ER Nurse Job Description

If you have been thinking about becoming a ER nurse, you may want to know about the work involved with this career. As the job title implies, this position is for a nurse working in the emergency room. ER nurses must be on call at a moment’s notice to take care of patients coming into an emergency room. They have to be quick on their feet and good at their jobs in order to fulfill their duties in the field. If you feel you have what it takes to do all of that, the ER nurse job description below should help you figure out if this is the right career for you.

The Work of an ER Nurse

Every day is different for an ER nurse. One day may involve dealing with a gunshot wound, a sick newborn, and a cancer-ridden mother at the same time. You just have to be able to adapt to whatever comes your way. Nevertheless, you can expect to have some consistency into your day to day job duties. Here are some common responsibilities you may have as an ER nurse:

  • Schedule doctor visits
  • Check vital signs
  • Prioritize patients
  • Fetch walkers and wheelchairs
  • Monitor emergency room visitors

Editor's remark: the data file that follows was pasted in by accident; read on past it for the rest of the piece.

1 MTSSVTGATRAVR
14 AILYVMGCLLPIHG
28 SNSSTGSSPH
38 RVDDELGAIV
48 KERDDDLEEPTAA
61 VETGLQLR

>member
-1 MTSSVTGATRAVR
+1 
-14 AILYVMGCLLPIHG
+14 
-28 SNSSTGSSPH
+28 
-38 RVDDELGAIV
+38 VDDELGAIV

• Clean the waiting room
  • Administer medications
  • File reports

Places of Employment for ER Nurses

As you may guess, most ER nurses work in emergency rooms for hospitals. With that in mind, there are similar jobs available in other facilities. You might be able to use your training as an ER nurse to work with a doctor’s office, clinic, nursing home, or anything else along those lines. Here are some common employers for people in this field:

  • Acute Care Hospitals
  • Community Nursing Clinics
  • Emergency Medical Providers
  • Healthcare Facilities
  • Hospitals
  • Military Offices
  • Nurse Staffing Facilities

Pay Rates for ER Nurses

For the most part, ER nurses make pretty good money. Some obviously make more than others because they have more experience in the field. One of the biggest factors in determining an ER nurse’s pay is the location the nurse works in. If you work in a state with a high standard of living, you may make more than someone else in another part of the country. Here is a chart showing how your pay may vary by state:

  • Florida: $36,920 – $76,635 per year
  • Georgia: $39,668 – $72,352 per year
  • New York: $39,962 – $98,441 per year
  • California: $47,878 – $102,412 per year
  • Illinois: $39,359 – $86,127 per year
  • Texas: $39,424 – $87,462 per year
  • North Carolina: $35,883 – $71,482 per year

With the ER nurse job description above in mind, you can now decide if this is in fact the right career for you. If not, there are plenty of other nursing jobs available for you to choose from. No matter what your specialty of choice is, you can make a positive career move with a little passion and commitment. Find a school today that can help you become an ER nurse right away.